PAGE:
In the last five or so years Daniel Blumberg has released music under a number of different monikers, starting with the jaunty indie-pop band Cajun Dance Party, before moving onto his most successful project, Yuck, and also finding the time to release some solo piano ballads as Oupa. Blumberg only stuck with each name for one significant release, before moving on to the next, and now Hebronix comes as his fourth re-start, teaming up with ex-Royal Trux front man Neil Hagerty this time out. There are still hints of his previous work in Unreal; the jazzmaster is still his main weapon of choice as it was in Yuck, and the ballady side that he showed with Oupa crops up in small doses. As with his previous projects, Hebronix owes a debt to 90s music, but Blumberg has an ability to make sure it’s his imprint that you’re left with when you finish listening.
The shortest track on Unreal is “Viral,” which clocks in at five minutes – longer than all but the final track of Yuck – and the other tracks push the seven, eight or even ten minute marks. Just looking at these facts can give you an idea of the style of the album; the six tracks here are all very relaxed structurally, often eschewing percussion for periods at a time, allowing the guitars to stretch out languidly and for plucky keyboards to bob along keeping the songs afloat. Swirling around in the mix are chimes, violins and xylophones, which add to the summery dream-pop feel of tracks like “Viral” and the especially delightful “Wild Whim.” Elsewhere buzzing and intertwining guitars give tracks like “Unliving” and “Unreal” a space rock-esque lift. The somber closer “The Plan,” is built around arpeggiating piano and delicate atmospherics, which bring the album to a soft landing.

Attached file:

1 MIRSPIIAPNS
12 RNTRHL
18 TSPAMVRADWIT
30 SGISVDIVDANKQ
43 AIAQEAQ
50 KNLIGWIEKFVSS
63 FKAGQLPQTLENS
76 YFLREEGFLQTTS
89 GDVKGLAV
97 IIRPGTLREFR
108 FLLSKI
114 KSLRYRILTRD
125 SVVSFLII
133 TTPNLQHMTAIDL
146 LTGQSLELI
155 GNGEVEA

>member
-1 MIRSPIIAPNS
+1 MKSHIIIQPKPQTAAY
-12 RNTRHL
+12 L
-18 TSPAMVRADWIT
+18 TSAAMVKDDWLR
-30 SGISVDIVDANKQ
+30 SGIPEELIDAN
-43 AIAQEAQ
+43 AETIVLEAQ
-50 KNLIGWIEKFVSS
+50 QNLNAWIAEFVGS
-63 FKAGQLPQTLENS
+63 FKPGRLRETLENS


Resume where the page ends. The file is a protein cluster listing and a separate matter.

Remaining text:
These shapeless songs fit in nicely with Blumberg’s lyrics, which often sound like an inner monologue, giving life to his inner thoughts and anxieties. In the demure opening track he speaks of “unliving for another day,” bringing atmosphere to the memories when he sings of “standing in puddles, feeling far away.” “Wild Whim” finds him pining over “the girl who doesn’t give a fuck,” with whom he’s spent sunny days simply walking around and back home. The title Unreal – and especially the title track – sum up the feelings and mood of the album well: lucid and amorphic, with a hint of poignancy. In fact the first lyric on the album is “Close your eyes and remember I am not in control,” which seems to be the way he’s approached writing these songs, in some regard.
Fans of Yuck who are coming into Unreal hoping for and album as plentiful of hooks as that album might be slightly perturbed at first not to find anything as tight or punchy as something like “Get Away” or “The Wall,” but after spending time with the album you’ll find that each song possesses an airy, sing-songy hook that’s easy to latch onto. For Hebronix it seems Blumberg is simply indulging his desires as and when they come to him, which leads to the extended track lengths. This means that Blumberg could take Hebronix in any direction he desires in the future – or he might just start again with a new project.